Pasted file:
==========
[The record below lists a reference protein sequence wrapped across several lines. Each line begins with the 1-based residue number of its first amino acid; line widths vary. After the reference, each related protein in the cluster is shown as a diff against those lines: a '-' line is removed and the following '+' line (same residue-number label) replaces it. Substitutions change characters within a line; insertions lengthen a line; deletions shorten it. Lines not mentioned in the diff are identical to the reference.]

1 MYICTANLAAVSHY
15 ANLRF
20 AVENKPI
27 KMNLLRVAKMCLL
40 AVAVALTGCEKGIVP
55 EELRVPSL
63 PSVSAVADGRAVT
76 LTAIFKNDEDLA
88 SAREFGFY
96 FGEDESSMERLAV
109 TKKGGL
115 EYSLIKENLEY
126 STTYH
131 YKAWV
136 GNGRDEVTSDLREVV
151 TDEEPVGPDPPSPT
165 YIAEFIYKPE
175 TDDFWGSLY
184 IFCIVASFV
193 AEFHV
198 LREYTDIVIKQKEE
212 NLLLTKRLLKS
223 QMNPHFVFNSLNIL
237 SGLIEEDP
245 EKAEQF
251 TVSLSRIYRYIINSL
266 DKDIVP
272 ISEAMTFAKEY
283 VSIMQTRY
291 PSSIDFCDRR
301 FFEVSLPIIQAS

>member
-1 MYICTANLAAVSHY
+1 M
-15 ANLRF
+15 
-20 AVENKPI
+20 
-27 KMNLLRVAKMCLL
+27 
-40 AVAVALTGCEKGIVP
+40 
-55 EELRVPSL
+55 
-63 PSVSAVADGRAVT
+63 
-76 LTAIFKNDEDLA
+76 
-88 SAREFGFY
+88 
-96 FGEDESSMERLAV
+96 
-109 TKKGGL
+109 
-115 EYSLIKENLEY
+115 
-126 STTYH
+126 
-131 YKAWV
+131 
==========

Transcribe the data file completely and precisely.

[The record below lists a reference protein sequence wrapped across several lines. Each line begins with the 1-based residue number of its first amino acid; line widths vary. After the reference, each related protein in the cluster is shown as a diff against those lines: a '-' line is removed and the following '+' line (same residue-number label) replaces it. Substitutions change characters within a line; insertions lengthen a line; deletions shorten it. Lines not mentioned in the diff are identical to the reference.]

1 MYICTANLAAVSHY
15 ANLRF
20 AVENKPI
27 KMNLLRVAKMCLL
40 AVAVALTGCEKGIVP
55 EELRVPSL
63 PSVSAVADGRAVT
76 LTAIFKNDEDLA
88 SAREFGFY
96 FGEDESSMERLAV
109 TKKGGL
115 EYSLIKENLEY
126 STTYH
131 YKAWV
136 GNGRDEVTSDLREVV
151 TDEEPVGPDPPSPT
165 YIAEFIYKPE
175 TDDFWGSLY
184 IFCIVASFV
193 AEFHV
198 LREYTDIVIKQKEE
212 NLLLTKRLLKS
223 QMNPHFVFNSLNIL
237 SGLIEEDP
245 EKAEQF
251 TVSLSRIYRYIINSL
266 DKDIVP
272 ISEAMTFAKEY
283 VSIMQTRY
291 PSSIDFCDRR
301 FFEVSLPIIQAS

>member
-1 MYICTANLAAVSHY
+1 M
-15 ANLRF
+15 
-20 AVENKPI
+20 
-27 KMNLLRVAKMCLL
+27 
-40 AVAVALTGCEKGIVP
+40 
-55 EELRVPSL
+55 
-63 PSVSAVADGRAVT
+63 
-76 LTAIFKNDEDLA
+76 
-88 SAREFGFY
+88 
-96 FGEDESSMERLAV
+96 
-109 TKKGGL
+109 
-115 EYSLIKENLEY
+115 
-126 STTYH
+126 
-131 YKAWV
+131 